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This War of Mine Review

To start, let’s get this straight. I’ve never been one for war games.

I didn’t like Call of Duty nor Battlefield, but that’s just my personal preference. Growing up I played games like Tomb Raider and Tenchu, so I’ve still killed my fair share of bad guys and did I feel guilty about it? Nah. They were bad guys. You shoot them in the head or stab them or break their necks and you move on in the game, end of story.

But what happens when you find out the “bad guys” have a family and people they’re trying to protect; a partner they’ll never hold again; children they’ll never watch grow up? That’s where This War of Mine comes in.


Initially released on Steam in November 2014, and now on Android and iOS in July 2015, the Polish company drew inspiration from the Bosnian War. Award-winning 11 Bit Studios paid homage to the civilian experience without sullying it and has had a monumental success with This War of Mine, taking only two days after release to break even. It is one of the most positively reviewed survival games of all time. The aim of the game isn’t to reach a specific goal, which makes the game harder than if we had to: the aim is just to survive for as long as possible until a cease-fire is declared – a ceasefire which is randomised, might I add.

The first thing I noticed when firing up the game was its hauntingly beautiful sketch-over art style. To me the imperfect shading was a perfect representative of the chaos of the city around them. Once civilised, now fallen into war, these citizens are not soldiers and we’re given the resources to make that decision independently. My three starters are just men who got caught in the crossfire. Marko (a fireman) is an excellent scavenger but finds it hard to deal with blood on his hands. Bruno (a chef) is an excellent cook but general bastard who isn’t overly fussed about moral dilemmas as long as he can eat and smoke. Then we have Pavle (a footballer), my dark horse. He runs fast and currently guards my shelter…but apart from that I haven’t actually found a use for him.


Where game play is concerned, it’s very much like The Sims; essentially it is The Sims rated ‘R’. I’ve played This War of Mine on both PC and iOS and have noticed some clear differences. One of the main ones that had me rooting for iOS was in navigating. To move around the area on PC you have to either drag your mouse to the corner of the screen or use the more common drag and drop method. On tablet this is less of an issue and more of a fitting sequence considering this is how most Android/iOS games are played, making combat a lot easier. This considered however, I would still keep to PC for the full experience. I’m currently on day 14 on the iOS version and have yet to see people come to my door for trade/assistance and this was one of my favourite parts of the game. Whether this is due to a bug or a much needed patch, I don’t know, but as it was one of the few mercies the game granted I hope it will be fixed soon.

This War of Mine turned out better than I’d expected. In the past, “survival” to me meant scavenging and crafting and killing but I didn’t expect it to be wrapped in a guilt-laced ribbon. It takes the recurrent and sometimes way-overused genre and crosses the line a lot of developers have been afraid to cross, giving it a new level of severity as it rubs salt in your freshly raw heart. The added pressure of disappointing your friends who often tend to be starving makes deciding whether to kill or steal much more intense. If you spare someone from losing their resources because you feel bad it’s very likely you’ll be on your path to starvation/sickness. Then when you do kill, whether physically or through stealing precious items such as food, it actually sticks with you long after the deed’s been done, sometimes even long after you’ve shut down the computer. I still feel bad about the old couple I inadvertently killed at the “quiet house”. By taking their food to feed my friends, I found them dead in their bed a few days later. Harsh.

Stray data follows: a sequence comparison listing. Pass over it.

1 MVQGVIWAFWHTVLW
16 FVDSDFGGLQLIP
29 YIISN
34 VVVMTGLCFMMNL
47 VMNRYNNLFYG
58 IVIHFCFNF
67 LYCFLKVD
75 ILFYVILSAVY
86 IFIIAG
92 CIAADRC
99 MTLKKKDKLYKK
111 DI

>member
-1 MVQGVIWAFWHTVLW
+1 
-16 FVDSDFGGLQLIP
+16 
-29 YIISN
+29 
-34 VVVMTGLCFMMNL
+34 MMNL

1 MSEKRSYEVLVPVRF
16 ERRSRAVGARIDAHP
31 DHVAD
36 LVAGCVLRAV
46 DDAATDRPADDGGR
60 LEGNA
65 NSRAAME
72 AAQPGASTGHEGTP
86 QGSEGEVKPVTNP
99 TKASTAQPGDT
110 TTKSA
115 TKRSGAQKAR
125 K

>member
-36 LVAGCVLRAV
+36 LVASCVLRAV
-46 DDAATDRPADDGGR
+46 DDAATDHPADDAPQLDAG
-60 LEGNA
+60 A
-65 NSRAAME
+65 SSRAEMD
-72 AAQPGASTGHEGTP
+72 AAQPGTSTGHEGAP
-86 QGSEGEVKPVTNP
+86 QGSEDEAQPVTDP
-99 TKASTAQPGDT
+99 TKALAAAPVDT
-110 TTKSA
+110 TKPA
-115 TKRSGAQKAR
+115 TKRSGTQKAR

Only a couple of things comes to mind about improvement, and they’re not necessarily important points. When the seasons change it’d be amazing to be able to craft different items that aren’t available other times of the year, i.e. blankets or barricades to keep the heat in for a longer period of time. It would have also been interesting if it gave us the choice of which part of the city we could set up our camp, or give us the ability to relocate if we’re running low on resources – though this choice could come with another moral dilemma so it isn’t an easy choice to make. This addition may make playing the game again and again a bit more refreshing than just exploring the same couple of house models.

This game has carved a path for the next generation of survival games to venture down. As consumers, we hate making hard moral decisions but we love the freedom it gives us – to screw up because we screwed up, not because that was the way the game goes. When one of my protagonists dies it’s utterly devastating, sometimes to the point of which I’ll restart the game before it has a chance to save… but don’t tell anyone that. We’re bored of predictable, two-dimensial experiences and we’re bored of cheats that make “serious” games too easy. Every now and again we like losing because then when we win it’s the sweetest victory, though with This War of Mine it probably wouldn’t feel like a victory at all.

We reviewed the PC version of This War of Mine.

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